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Human Resources

Do the Right Thing and Do It Well

What can CHROs do to enhance their HR function and take it to the next level? In a bid to answer this tough question we interviewed a number of CHROs at some of the world's leading companies renowned for their best-in-class HR practices.

  • August 2016

Who is best in class in HR these days? Which companies do you rate for HR and why? We are asked questions like this frequently during the course of our work. It is an easy question to ask but very hard to answer.

At least it’s very hard to answer with precision. This is partly because what is required in one com­pany will not be appropriate for another, for all sorts of reasons. Relevant factors include the size and complexity of the organization, its history, state of evolution, the current and desired culture of the group, financial health and available budget, time horizons, specific national and/or regional pressures, whether the group intends to be managed as one fungible organization or run as separate divisions with autonomy and individual characteristics and so on.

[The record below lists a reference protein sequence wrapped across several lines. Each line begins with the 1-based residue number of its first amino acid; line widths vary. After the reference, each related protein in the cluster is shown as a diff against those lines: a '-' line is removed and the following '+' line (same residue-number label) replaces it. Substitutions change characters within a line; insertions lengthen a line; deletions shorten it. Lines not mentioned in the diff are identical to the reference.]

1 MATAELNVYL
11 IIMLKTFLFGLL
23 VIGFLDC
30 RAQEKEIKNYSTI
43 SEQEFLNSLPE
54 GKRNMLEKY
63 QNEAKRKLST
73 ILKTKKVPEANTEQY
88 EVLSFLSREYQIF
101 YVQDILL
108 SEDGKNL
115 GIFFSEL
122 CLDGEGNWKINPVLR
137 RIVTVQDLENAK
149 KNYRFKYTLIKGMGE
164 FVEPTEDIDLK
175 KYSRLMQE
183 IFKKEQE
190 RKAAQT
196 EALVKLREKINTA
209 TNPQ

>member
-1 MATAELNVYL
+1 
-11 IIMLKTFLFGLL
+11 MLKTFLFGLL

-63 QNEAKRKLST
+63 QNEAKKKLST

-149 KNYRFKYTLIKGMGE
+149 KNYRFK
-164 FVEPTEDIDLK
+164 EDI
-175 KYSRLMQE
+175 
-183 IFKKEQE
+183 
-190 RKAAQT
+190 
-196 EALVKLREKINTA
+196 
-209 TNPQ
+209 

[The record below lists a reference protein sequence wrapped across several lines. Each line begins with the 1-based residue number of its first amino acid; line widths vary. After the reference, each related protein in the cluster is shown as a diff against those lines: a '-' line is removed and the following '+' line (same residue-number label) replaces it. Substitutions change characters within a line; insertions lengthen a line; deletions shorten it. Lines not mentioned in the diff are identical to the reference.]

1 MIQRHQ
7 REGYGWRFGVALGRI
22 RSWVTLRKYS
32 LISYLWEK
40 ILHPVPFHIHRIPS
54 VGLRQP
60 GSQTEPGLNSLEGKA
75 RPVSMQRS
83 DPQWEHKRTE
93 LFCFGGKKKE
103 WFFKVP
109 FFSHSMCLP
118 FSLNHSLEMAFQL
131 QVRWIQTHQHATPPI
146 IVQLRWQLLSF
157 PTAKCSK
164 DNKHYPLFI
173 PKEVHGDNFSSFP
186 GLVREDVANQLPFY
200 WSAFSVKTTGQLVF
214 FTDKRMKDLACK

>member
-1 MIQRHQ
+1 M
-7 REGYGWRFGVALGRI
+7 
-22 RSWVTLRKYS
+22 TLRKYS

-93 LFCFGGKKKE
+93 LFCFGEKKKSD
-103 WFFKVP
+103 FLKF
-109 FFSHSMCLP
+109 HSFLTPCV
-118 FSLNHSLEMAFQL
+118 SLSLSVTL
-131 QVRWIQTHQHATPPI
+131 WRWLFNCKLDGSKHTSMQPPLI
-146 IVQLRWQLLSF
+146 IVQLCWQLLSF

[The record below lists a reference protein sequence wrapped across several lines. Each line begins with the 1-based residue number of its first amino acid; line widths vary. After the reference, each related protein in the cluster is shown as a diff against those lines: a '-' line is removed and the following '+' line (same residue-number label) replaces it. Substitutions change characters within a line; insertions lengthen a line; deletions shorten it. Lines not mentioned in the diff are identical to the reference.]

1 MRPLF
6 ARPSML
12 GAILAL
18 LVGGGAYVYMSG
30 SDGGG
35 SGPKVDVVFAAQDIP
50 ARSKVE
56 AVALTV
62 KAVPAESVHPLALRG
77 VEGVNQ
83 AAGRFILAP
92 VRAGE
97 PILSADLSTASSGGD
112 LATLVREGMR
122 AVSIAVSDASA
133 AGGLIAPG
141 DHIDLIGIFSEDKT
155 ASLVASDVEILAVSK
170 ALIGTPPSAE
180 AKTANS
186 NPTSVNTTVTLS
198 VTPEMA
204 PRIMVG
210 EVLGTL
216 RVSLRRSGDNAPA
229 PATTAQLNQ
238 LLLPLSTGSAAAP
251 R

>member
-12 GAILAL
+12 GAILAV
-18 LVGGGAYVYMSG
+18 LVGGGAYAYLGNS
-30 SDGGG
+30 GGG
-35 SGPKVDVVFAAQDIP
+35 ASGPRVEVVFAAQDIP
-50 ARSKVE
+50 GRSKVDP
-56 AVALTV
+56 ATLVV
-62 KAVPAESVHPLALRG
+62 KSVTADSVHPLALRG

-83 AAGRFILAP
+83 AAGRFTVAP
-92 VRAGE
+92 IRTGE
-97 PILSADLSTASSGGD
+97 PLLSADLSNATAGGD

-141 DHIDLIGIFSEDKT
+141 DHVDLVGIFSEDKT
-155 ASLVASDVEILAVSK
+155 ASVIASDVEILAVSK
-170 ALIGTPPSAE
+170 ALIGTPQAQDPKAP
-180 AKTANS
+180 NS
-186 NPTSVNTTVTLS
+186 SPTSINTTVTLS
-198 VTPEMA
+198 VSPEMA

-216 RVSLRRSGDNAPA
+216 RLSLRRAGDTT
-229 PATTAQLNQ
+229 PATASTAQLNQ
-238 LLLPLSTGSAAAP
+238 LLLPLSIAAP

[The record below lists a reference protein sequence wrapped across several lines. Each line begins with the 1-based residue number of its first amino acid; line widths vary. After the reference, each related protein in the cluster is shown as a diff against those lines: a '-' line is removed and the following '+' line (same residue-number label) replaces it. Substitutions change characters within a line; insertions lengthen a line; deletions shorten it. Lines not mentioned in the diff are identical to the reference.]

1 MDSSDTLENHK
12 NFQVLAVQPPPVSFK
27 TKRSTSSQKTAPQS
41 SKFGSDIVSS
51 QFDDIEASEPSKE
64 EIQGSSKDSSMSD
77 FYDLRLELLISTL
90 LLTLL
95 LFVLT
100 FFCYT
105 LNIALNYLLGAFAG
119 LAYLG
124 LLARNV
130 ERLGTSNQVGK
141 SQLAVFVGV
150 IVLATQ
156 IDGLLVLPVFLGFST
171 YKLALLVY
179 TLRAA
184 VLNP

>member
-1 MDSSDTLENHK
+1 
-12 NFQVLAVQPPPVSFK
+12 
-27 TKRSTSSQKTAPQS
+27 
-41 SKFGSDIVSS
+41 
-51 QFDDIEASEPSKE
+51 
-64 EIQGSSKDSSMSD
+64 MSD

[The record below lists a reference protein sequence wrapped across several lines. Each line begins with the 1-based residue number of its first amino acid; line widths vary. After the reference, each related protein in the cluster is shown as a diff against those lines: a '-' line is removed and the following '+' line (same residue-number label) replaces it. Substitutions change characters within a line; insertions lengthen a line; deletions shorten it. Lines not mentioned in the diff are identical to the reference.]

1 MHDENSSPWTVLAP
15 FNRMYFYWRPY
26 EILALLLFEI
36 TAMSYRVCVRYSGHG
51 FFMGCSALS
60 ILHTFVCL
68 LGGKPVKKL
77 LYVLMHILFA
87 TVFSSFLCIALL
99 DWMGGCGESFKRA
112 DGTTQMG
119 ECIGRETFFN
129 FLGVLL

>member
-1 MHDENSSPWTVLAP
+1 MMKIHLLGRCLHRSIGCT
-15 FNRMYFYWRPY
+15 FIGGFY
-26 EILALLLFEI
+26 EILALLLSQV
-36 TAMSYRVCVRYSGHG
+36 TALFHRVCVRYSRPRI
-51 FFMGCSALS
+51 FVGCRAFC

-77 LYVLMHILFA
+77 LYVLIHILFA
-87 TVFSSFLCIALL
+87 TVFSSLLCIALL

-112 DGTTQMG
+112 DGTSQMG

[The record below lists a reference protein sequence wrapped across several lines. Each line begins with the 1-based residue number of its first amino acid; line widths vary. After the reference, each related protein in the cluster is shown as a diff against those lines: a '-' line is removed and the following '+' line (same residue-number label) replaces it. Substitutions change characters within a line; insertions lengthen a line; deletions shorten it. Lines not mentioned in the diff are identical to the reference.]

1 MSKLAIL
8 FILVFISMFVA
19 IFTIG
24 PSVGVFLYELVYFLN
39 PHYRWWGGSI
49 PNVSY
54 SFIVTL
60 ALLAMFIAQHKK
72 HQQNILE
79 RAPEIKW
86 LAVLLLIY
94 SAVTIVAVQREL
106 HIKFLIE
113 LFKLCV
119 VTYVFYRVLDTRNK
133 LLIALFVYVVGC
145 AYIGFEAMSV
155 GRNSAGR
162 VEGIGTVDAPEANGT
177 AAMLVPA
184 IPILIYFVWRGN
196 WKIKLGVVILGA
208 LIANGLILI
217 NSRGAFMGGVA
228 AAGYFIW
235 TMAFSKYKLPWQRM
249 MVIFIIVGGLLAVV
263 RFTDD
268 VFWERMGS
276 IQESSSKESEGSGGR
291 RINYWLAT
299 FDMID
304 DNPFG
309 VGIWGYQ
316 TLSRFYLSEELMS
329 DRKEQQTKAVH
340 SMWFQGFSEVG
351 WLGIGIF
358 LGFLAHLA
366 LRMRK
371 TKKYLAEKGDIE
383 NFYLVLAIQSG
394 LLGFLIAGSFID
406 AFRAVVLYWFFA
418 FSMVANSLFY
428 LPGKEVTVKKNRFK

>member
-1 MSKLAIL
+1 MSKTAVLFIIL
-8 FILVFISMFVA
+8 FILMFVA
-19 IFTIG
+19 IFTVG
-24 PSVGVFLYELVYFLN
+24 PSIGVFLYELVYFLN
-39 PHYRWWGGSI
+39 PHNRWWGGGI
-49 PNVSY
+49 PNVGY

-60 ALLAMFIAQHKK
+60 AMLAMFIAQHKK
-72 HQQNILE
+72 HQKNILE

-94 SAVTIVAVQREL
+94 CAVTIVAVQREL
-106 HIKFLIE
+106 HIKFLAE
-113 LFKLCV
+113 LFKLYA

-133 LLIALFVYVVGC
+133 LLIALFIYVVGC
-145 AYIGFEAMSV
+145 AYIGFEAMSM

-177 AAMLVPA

Nevertheless, this doesn’t mean that the question is not worth asking or that we shouldn’t try to provide an answer. In order to do so, we started by talking to a number of the CHROs who lead the function in companies that feature in a ranking of the world’s most admired companies, a list developed by Fortune Magazine. We spoke to eleven companies to gather their views. Fortunately, despite the disparity in sector and business challenge, a number of consistent themes emerged that are applicable to most companies. Overall, there were seven areas to highlight.